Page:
def add_something(self, thing):
        self.j = int(thing)
        return None

    def __repr__(self):
        return str({k:v for k,v in self.__dict__.items()})

eggs = spam(2,4,8)

print(eggs) # prints {'x': 8, 'y': 16, 'z': 256}

eggs.do_something_with_j()

eggs.add_something(1024)

print(eggs)

This results in an AttributeError, because eggs.j doesn’t exist when I try and print it.

On the other hand:

class spam:
    def __init__(self, a, b, c):
        self.x = a * b
        self.y = self.x + c
        self.z = b ** 4

    def do_something_with_j(self):
        print("The value of j is %s" % self.j)
        return None

    def add_something(self, thing):
        self.j = int(thing)
        return None

    def __repr__(self):
        return str({k:v for k,v in self.__dict__.items()})

eggs = spam(2,4,8)

print(eggs) # prints {'x': 8, 'y': 16, 'z': 256}

eggs.add_something(1024)

print(eggs) # prints {'x': 8, 'y': 16, 'z': 256, 'j': 1024}

eggs.do_something_with_j() # prints The value of j is 1024

You’d need to be absolutely sure that nothing is going to try and reference that attribute before your code has got around to defining it…

3 Likes

Try this:

class Insect:
  number_of_legs = 6
  population = 0
  def __init__(self, name, number_of_wings):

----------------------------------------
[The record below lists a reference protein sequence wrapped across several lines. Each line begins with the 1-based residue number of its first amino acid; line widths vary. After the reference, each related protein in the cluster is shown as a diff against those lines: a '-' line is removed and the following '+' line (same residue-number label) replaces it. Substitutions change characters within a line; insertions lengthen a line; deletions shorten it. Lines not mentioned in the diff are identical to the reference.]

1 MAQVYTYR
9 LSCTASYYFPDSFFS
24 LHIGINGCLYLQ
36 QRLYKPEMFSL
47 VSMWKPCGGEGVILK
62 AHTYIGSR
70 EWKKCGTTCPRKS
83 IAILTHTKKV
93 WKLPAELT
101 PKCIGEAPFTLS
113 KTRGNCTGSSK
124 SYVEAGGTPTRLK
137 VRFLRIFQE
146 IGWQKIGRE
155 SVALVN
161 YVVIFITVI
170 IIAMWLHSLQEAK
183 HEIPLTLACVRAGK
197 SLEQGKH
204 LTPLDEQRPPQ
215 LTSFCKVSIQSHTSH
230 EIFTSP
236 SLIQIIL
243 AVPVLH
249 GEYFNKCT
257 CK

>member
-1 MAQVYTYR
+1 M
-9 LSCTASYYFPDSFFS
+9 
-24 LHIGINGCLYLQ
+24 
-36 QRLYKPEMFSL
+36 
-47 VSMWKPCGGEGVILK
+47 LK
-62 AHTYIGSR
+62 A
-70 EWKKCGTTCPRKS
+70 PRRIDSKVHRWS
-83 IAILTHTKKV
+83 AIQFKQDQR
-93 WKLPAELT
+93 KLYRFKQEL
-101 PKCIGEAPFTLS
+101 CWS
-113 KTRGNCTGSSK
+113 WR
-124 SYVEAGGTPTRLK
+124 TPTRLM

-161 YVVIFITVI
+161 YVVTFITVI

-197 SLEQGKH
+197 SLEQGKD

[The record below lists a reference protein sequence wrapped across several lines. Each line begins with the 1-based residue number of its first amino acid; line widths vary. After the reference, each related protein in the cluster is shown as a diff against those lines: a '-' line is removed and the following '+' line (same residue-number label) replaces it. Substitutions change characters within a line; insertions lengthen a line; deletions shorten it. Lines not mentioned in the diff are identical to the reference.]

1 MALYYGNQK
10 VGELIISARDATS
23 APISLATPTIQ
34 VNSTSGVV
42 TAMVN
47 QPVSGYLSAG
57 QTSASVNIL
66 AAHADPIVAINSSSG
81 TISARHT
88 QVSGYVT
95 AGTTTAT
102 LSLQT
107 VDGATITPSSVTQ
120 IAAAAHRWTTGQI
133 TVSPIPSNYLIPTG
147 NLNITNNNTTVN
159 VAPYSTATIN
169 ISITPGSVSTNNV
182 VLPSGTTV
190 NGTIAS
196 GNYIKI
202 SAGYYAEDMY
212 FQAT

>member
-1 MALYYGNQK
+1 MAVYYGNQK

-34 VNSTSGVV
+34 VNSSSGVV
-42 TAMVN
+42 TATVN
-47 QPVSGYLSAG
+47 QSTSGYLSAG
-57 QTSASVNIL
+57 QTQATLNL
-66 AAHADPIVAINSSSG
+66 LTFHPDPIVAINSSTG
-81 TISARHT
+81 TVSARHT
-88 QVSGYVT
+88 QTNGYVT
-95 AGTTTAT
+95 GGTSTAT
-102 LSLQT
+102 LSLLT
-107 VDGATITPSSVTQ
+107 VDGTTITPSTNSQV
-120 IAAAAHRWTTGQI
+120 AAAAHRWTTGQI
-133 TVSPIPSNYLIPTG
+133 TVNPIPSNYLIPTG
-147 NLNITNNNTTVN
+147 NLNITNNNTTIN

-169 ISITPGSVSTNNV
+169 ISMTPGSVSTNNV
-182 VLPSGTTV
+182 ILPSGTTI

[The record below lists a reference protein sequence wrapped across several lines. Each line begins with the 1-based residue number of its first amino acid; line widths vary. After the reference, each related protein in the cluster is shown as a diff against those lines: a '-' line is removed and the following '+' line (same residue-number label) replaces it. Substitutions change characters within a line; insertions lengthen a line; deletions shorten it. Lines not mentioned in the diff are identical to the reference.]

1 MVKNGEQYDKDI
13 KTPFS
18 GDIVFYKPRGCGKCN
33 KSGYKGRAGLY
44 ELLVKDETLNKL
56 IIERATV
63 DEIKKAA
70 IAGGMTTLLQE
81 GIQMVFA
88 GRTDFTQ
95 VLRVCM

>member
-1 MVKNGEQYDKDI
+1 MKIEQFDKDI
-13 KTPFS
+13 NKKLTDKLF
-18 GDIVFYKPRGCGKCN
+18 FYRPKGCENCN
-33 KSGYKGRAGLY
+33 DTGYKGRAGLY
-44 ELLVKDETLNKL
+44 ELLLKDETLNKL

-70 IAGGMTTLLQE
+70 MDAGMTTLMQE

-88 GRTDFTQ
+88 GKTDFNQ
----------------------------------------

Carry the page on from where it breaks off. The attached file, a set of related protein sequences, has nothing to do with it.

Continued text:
Insect.population += 1
    self.name = name
    self.number_of_wings = number_of_wings
    self.serial_number = Insect.population
  def make_new_class_variable(self, val):
    Insect.new_class_variable = val
  def make_new_instance_variable(self, val):
    self.new_instance_variable = val
  def __repr__(self):
    rep = "Insect # {}: {}".format(self.serial_number, self.name)
    rep += "\n Wings = {}".format(self.number_of_wings)
    try:
      rep += "\n new_class_variable = {}".format(Insect.new_class_variable)
    except:
      pass
    try:
      rep += "\n new_instance_variable = {}".format(self.new_instance_variable)
    except:
      pass
    return rep

i = Insect("Buggy the Bug", 4)
print(i)
i.make_new_class_variable("Bugs are colorful!")
print(i)
i.make_new_instance_variable("I eat tomatoes!")
print(i)

Output:

Insect # 1: Buggy the Bug
 Wings = 4
Insect # 1: Buggy the Bug
 Wings = 4
 new_class_variable = Bugs are colorful!
Insect # 1: Buggy the Bug
 Wings = 4
 new_class_variable = Bugs are colorful!
 new_instance_variable = I eat tomatoes!
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I think that’s a better example than mine. :slight_smile:

1 Like

All your examples are quite good.

When we are altering class and instance definitions dynamically, the hasattr function may come in handy. See hasattr(object, name).

Following is a version of the __repr__ method for Insect that uses hasattrr instead of try blocks:

  def __repr__(self):
    rep = "Insect # {}: {}".format(self.serial_number, self.name)
    rep += "\n Wings = {}".format(self.number_of_wings)
    if hasattr(Insect, "new_class_variable"):
      rep += "\n new_class_variable = {}".format(Insect.new_class_variable)
    if hasattr(self, "new_instance_variable"):
      rep += "\n new_instance_variable = {}".format(self.new_instance_variable)
    return rep